The number of internet banking logins made by Brits each day fell last year, as customers continued to migrate to apps, BBA research shows.
In 2015, there were 4.3 million online banking logins each day, down two per cent on the previous year, the BBA's Way We Bank Now report shows. In contrast, banking app logins topped 11 million a day, a 50% rise on 2014 as 40,000 apps were downloaded every 24 hours.Download the document now 2.2 mb (PDF File)
The number of payments made using banking apps hit 347 million last year, a 54% rise. Internet banking still has the edge here, used for 417 million payments in 2015, but this was up just two per cent.
Meanwhile, the report uses Caci data to show that the branch continues its slow death, with the number of visits projected to have fallen from 476 million in 2011 to 278 million in 2016. This is expected to continue for the next five years, with 185 million visits in 2021.
Caci figures also suggest that average visits per branch a day have fallen from 104 in 2011, to 71 in 2016 and are set to drop to just 51 in 2021. The average visits to a branch per customer per year has also declined from 13.7 in 2011 to 8.1 in 2016, and is forecast to drop to 5.3 in 2021.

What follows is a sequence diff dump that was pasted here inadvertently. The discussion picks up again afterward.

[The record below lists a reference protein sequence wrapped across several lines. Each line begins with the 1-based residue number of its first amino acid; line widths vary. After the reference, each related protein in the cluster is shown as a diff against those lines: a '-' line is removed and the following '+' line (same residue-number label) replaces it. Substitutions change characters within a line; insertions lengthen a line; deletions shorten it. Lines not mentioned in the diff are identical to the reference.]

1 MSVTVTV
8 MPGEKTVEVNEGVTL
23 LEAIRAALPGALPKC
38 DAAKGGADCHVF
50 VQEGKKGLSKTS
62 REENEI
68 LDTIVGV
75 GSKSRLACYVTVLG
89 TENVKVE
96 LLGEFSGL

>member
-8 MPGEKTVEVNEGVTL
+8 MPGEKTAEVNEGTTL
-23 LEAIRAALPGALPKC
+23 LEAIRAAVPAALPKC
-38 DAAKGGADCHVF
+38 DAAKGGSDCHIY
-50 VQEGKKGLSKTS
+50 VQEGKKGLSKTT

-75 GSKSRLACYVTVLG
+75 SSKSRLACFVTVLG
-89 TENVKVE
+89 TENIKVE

However, the data suggests that this is not because customers are becoming estranged from their banks, with the overall customer interactions across channels rising.
Britain's love affair with tap and pay continues, with 15 million contactless cards issued in 2015, up 54% on 2014. Spending on these cards is rising at an annual rate of 250% with £1.1 billion spent in March 2016 alone.
Anthony Browne, CEO, BBA, says: "We are in the midst of a consumer-led revolution in the way we do our day-to-day banking. Customers love the new technology that is allowing us to bank round the clock.
"You can set up standing orders while standing in the queue for the bus and check your balance while checking in at the airport. The choice now on offer from banks, from state-of-the-art branches to cutting edge apps, has put customers firmly in the driving seat on the way we bank."
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